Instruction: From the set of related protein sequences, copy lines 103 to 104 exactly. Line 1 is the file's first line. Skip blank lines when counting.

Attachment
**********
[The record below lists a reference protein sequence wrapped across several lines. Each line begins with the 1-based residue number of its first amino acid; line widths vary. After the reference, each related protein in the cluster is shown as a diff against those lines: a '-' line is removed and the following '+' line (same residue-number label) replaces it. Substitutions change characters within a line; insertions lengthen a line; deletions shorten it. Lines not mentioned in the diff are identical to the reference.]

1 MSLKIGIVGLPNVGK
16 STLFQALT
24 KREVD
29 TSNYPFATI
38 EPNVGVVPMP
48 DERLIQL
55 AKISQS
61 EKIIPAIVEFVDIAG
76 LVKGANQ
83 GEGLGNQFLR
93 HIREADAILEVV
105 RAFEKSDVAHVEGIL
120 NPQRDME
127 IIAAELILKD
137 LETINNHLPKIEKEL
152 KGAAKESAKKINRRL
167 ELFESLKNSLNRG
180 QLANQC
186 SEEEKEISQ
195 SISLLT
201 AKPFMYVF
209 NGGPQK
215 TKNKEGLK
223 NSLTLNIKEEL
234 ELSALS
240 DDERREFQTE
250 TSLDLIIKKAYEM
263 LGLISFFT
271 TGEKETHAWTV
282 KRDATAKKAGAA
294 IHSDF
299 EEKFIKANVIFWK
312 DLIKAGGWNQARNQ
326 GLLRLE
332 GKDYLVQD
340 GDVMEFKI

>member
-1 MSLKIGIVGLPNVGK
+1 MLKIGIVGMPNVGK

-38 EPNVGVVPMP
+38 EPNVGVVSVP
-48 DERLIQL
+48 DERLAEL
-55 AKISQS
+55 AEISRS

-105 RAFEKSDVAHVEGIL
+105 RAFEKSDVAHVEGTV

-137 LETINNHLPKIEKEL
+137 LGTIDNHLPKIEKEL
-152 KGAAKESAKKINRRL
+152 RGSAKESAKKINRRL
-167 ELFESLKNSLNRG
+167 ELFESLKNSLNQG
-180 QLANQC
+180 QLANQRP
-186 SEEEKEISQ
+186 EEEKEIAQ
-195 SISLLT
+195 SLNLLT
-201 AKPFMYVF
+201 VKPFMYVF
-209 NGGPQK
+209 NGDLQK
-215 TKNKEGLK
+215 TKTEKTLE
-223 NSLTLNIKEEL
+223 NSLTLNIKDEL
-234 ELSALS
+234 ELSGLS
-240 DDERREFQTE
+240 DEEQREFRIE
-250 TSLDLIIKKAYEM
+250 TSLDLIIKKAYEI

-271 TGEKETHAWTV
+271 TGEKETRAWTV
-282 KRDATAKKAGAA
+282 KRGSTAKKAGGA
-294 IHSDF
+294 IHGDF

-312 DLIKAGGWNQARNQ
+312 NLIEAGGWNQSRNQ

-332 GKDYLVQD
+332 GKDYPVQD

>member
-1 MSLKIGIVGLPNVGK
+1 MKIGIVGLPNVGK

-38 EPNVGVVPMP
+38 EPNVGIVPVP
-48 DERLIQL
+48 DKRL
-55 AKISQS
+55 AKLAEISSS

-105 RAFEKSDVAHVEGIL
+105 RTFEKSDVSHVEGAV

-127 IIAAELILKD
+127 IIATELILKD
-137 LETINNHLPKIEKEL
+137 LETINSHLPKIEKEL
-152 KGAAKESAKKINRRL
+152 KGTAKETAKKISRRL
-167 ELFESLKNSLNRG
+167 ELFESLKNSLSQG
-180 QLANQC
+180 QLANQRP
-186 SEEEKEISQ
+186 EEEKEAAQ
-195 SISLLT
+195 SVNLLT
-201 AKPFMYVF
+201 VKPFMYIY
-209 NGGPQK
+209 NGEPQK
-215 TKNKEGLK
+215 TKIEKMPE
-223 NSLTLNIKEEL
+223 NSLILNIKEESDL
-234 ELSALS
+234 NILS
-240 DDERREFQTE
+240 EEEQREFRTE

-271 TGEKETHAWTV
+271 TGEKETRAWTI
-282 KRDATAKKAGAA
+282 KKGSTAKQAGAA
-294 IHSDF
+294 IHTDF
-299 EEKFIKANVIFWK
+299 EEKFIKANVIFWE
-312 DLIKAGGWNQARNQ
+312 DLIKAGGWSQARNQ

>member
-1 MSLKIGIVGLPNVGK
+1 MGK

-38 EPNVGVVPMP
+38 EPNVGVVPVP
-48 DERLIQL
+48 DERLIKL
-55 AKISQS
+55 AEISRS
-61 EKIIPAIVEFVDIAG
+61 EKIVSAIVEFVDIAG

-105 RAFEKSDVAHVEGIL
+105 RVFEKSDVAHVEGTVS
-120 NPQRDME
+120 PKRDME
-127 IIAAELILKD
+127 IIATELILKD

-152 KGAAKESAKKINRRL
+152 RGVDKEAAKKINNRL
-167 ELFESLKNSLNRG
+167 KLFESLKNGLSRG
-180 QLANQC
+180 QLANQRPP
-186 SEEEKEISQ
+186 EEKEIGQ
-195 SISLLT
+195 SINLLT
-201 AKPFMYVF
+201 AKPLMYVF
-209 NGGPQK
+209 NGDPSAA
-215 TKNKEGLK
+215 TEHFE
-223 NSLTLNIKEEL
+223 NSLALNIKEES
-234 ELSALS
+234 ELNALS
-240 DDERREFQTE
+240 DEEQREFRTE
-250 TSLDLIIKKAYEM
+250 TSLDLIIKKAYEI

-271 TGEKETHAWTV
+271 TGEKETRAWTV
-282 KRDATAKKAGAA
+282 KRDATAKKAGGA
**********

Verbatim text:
+167 ELFESLKNSLSQG
-180 QLANQC